2. Take your 4x4’s and use the miter saw to cut them into 4 pieces a length of  30¼”. These bad boys will be the sturdy legs.

 

3. Now haul those 1x4’s over and cut 5 pieces to a length of 26½”  and 2 pieces to a length of 64”. These will be the short and long apron pieces.

 

Sand.

4. Trav’s least favorite part. And really, who can blame him? It’s loud and messy and itchy. But it must be done or your table will be so rough it’ll snag and scratch all of your beautiful projects. Turn on that circular sander and smooth out all surfaces of wood.

Assemble the base.

5. Take two of the legs and glue them, then use the drill to screw the two short (26½”) apron pieces to the outside like so:

 

(Do the same thing with the other two legs and two of the short apron pieces so you have a set.)

6. Now take those two long apron pieces and set them on the outsides of the two sets of legs you just assembled in the previous step. Make sure you are on a level surface. (That’s woodworker lingo for “even” for all of you woodworker newbs.)

 

7. Before you go any further with glue and screws you need to check and make sure you’ve got a perfect rectangle. This is something I’ve never done on a wood project I have completed on my own and it’s becoming clear to me why the cat stand I “built” is so rickety. (Oops. Sorry, Bodey.) Don’t skip this step! Take a tape measure and place it on the inside far left corner and measure down to the near inside right corner. Remember your number.

 

8. Now measure from the inside of the far right corner to the inside of the near left corner. The number should be the same as it was in the last step. If it’s not, try moving one of the pieces in (if the number is too high) or out (if the number is too low). And you have a little wiggle room. As long as your diagonal measurements are within 1/4 “ of each other; you’re good. Clamp them in place so they don’t move around on you, glue ‘em,  and screw into place.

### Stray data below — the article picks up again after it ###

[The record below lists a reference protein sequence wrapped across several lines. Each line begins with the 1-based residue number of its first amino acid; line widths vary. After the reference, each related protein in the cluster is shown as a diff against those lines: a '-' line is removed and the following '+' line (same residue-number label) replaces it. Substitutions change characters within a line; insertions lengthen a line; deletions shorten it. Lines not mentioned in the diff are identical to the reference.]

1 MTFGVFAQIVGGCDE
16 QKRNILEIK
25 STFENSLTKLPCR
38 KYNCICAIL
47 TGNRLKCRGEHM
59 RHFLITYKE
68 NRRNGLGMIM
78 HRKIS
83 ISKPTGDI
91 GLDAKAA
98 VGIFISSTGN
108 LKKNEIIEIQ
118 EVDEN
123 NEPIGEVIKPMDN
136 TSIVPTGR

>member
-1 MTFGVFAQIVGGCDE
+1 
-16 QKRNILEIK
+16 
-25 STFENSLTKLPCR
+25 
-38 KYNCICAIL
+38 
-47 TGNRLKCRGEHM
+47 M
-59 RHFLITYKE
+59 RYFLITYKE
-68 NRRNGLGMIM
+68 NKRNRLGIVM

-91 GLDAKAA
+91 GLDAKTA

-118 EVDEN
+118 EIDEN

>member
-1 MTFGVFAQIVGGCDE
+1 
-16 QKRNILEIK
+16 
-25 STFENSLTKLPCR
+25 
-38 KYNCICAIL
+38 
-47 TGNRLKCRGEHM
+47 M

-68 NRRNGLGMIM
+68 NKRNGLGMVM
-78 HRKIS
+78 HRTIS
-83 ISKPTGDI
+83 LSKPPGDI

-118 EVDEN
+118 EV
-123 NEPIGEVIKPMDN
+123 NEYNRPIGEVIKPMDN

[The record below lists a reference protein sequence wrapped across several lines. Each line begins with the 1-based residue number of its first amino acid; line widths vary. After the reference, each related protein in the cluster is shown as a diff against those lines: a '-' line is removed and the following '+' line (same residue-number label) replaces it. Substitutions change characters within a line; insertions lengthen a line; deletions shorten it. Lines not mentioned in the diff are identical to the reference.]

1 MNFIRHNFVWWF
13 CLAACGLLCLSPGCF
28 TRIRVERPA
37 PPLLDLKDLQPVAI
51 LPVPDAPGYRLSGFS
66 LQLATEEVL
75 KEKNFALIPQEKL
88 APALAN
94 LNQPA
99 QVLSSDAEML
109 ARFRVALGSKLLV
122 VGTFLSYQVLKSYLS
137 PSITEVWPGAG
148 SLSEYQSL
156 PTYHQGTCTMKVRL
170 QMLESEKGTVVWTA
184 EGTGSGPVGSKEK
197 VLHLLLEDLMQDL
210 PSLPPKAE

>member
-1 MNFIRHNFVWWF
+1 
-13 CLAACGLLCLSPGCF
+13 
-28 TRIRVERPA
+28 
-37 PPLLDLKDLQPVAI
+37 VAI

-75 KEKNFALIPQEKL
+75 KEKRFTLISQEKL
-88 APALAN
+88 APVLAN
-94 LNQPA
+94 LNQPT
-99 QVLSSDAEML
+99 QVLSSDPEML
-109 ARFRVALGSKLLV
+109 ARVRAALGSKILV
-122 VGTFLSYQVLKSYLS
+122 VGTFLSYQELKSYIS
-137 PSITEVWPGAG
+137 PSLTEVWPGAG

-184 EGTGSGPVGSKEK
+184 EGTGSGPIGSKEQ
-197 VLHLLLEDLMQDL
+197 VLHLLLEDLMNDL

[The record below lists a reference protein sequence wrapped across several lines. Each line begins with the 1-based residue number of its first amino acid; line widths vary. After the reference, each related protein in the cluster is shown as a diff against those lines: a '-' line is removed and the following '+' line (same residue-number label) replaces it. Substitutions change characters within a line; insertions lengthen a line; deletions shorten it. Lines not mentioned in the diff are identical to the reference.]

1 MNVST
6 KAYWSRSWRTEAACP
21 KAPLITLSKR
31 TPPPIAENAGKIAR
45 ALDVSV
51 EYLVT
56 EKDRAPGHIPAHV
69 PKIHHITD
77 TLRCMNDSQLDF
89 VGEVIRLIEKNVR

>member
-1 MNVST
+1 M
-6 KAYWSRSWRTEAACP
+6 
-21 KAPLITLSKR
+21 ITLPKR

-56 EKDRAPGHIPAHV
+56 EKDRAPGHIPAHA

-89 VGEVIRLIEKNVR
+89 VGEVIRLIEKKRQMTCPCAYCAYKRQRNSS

9. Add that last short apron piece to the center of the frame of the base. Glue the ends and screw them in place. My husband forgot to come and get me when this step was done so we don’t have a picture of it, but here’s where it would go:

 

Bust out the wood filler.

10. Fill the screw holes so the apron has a nice finished look later on.

 

11. Glop that wood filler on the edges of the plywood and use your fingers to fully push it into the grooves.

 

Don’t worry about it being smooth because the next step is to….

Sand. Again.

12. Bummer, I know. But this part goes really fast. Once the wood filler has fully set, smooth out the screw holes and side of the table top with the circular sander.

Assemble! (Again.)

13. Take that piece of plywood (the table top) and lay it writing side up. This will be the underside of the table. Set the assembled legs and apron (the base of the table) on top and center it. Use a tape measure to measure the distance from the apron to the edge of the table on both sides of each corner.Your numbers should all be the same.

 

14. Once you’ve got that base completely centered, grab a pencil and trace around the base as if it were a stencil. Don’t forget the inside of the main rectangle as well as between the two short sides on each end. We are going to use this as a guide for the glue phase in the next step.

 

15. Have someone help you lift the base off of the table top and you should see a nice outline of where the base was sitting. Take that wood glue and squeeze it between the pencil lines.

 

16. Use your finger to spread it out and fill in the stencil you made for an even hold.